Matthew 18:15 – 17 If your brother sins against you, go and show him his fault, just between the two of you. If he listens to you, you have won your brother over. But if he will not listen, take one or two others along, so that ‘every matter may be established by the testimony of two or three witnesses.’ If he refuses to listen to them, tell it to the church; and if he refuses to listen even to the church, treat him as you would a pagan or a tax collector.
What do you do when someone offends you by their actions? What about when you know they are doing something they shouldn’t be doing? I wish I could say that I always handle every situation in the right way, but I don’t. I am more likely to hold my feelings inside – forever. Yes, I hold a grudge. And I may not tell you what you’ve done to offend me, but you’ll probably know it was something.
Now that’s just plain wrong.
But the truth is, I can be a wimp. I don’t want to confront people, because it is hard. So instead, I tend to let perfectly good relationships go down the pipes simply because I don’t have the fortitude to lovingly confront that person.
God’s Word shows us a better way. If someone has done something offensive, we should go to that person in private and give them a chance to explain, or to apologize. If they won’t, and they continue to commit the offense, we are to go back again – with a witness or two. Finally, if they still continue, we should take it before the church.
Now, I’m not talking about petty offenses. Sometimes it’s just best to overlook an offense (Proverbs 19:11). But if a person is doing something that is destructive to themselves or others, we need to call them on it.
A couple of years ago, a friend shared with me about a woman in her church who was making some really bad choices, choices which would affect her family and her children for years to come. Yet no one in the church was willing to confront her. Instead, people whispered about her behind her back, and the woman continued on her destructive path.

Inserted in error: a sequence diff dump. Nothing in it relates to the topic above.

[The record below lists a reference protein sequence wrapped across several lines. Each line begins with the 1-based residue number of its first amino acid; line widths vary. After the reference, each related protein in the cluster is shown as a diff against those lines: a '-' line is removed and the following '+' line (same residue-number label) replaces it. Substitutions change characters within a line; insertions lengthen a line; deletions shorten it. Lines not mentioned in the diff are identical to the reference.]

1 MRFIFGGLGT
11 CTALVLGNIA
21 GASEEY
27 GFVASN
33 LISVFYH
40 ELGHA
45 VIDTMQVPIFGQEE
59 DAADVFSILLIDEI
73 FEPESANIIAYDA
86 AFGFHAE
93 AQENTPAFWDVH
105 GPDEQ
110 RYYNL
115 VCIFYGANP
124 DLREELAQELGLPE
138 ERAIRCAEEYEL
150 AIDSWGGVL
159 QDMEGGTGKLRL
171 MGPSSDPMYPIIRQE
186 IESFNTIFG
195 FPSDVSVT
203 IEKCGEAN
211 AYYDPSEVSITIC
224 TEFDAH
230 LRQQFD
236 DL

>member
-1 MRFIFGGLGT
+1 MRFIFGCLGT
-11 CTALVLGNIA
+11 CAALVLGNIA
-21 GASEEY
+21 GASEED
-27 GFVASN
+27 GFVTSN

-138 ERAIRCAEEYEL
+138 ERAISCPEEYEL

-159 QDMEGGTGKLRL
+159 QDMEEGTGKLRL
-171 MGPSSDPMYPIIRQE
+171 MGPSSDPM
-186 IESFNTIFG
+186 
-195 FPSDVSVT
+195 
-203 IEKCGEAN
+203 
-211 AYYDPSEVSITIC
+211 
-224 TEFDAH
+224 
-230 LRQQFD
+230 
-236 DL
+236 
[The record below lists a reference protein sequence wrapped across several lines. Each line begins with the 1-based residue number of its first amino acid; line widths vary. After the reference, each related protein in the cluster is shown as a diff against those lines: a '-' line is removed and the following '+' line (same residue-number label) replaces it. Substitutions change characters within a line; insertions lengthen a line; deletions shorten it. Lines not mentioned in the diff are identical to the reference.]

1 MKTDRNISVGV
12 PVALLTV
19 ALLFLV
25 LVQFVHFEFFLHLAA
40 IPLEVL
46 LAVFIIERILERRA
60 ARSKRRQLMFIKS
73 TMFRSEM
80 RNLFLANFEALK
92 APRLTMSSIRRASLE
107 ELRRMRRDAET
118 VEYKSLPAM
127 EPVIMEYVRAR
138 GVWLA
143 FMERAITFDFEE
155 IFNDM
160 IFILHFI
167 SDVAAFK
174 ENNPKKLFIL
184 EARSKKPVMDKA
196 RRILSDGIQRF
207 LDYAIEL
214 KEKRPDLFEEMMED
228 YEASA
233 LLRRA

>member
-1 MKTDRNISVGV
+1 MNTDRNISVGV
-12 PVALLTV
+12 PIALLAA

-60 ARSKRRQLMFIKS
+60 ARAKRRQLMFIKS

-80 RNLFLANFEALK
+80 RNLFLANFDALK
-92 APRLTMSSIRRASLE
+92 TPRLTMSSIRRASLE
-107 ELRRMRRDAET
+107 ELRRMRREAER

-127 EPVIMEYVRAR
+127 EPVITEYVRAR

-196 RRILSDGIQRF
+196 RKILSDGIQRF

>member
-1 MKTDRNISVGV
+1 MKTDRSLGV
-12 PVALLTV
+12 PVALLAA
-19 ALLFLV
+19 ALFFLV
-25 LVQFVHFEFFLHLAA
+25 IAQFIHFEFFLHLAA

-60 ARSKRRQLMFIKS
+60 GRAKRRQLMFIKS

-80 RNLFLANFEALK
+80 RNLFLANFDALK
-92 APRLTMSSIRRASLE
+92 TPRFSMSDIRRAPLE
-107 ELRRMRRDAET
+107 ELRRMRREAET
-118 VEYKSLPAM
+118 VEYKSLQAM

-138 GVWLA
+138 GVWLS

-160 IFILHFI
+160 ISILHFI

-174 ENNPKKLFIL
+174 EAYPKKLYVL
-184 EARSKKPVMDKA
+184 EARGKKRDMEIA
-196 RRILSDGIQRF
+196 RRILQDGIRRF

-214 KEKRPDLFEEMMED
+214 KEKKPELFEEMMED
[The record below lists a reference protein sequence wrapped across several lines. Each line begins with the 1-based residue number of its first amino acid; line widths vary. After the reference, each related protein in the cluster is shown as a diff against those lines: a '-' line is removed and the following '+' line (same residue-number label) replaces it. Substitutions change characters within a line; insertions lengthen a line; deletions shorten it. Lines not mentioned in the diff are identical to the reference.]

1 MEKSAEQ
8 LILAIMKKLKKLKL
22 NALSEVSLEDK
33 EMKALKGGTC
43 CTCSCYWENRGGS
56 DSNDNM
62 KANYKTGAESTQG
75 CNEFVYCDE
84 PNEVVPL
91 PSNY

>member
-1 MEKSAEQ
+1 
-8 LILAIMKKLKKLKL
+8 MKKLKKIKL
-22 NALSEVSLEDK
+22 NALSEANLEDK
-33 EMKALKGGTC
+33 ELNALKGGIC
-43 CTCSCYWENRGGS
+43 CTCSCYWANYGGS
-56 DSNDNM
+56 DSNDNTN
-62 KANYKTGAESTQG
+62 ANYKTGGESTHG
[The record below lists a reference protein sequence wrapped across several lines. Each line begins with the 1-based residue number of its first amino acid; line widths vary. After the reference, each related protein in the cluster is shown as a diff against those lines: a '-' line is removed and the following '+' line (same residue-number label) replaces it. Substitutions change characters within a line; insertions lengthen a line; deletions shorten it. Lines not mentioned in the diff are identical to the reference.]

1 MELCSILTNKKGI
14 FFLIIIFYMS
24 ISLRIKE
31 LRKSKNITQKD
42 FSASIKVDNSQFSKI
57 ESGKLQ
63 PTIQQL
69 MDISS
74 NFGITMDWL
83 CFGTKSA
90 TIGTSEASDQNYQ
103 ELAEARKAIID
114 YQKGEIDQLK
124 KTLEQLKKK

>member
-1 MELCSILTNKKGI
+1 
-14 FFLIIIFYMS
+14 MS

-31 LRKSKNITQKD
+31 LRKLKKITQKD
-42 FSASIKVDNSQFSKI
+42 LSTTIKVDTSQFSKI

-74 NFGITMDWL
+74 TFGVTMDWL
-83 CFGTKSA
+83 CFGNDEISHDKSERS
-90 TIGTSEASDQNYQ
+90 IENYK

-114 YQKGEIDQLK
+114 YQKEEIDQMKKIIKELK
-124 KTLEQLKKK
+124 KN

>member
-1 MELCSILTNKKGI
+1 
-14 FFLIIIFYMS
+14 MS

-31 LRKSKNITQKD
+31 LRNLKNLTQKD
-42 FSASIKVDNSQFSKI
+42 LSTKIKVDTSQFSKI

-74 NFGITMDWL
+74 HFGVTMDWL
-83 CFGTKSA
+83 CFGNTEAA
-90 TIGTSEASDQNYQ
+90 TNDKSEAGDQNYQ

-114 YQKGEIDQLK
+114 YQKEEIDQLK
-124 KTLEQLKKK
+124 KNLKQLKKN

Her brokenhearted husband left her, and took the children with him. She was crushed. Her family was devastated. And just perhaps, it could have been prevented. If someone in the church had taken the time, had mustered the courage to confront her, perhaps that family would still be intact.
If someone had spoken up, the woman may have gotten angry. But she also may have reevaluated her choices and made better ones. We’ll never know what might have been if someone had lovingly tried to steer her in a different direction.
I hope I can be brave enough, strong enough to love all of you with that kind of tough love. And friends, if I should ever head down a path that will surely destroy me and those I love, I hope somebody will care enough about me to let me get mad at them. I hope that someone will love me enough to stop me from heading off that cliff.
That’s what church discipline is supposed to be about, don’t you think? It’s not about judgment. It’s certainly not about whispering and gossiping and throwing stones.
It’s all about love.
Dear Father, Please give me wisdom to know when to confront others, and when to let a matter drop. When others have the need to confront me, help me to accept it with humility and grace.
I have to shout a great big AMEN! Confronting people with honesty and love is a huge, difficult task. But I’m convinced it is the only way to have honest relationshipss that stand the test of time.
Thanks, for the courage to say it out loud.
I agree, Jean. It’s a hard thing, and no one likes to do it. But it is necessary. So, we need to just do it! (And accept it when it is done to us.)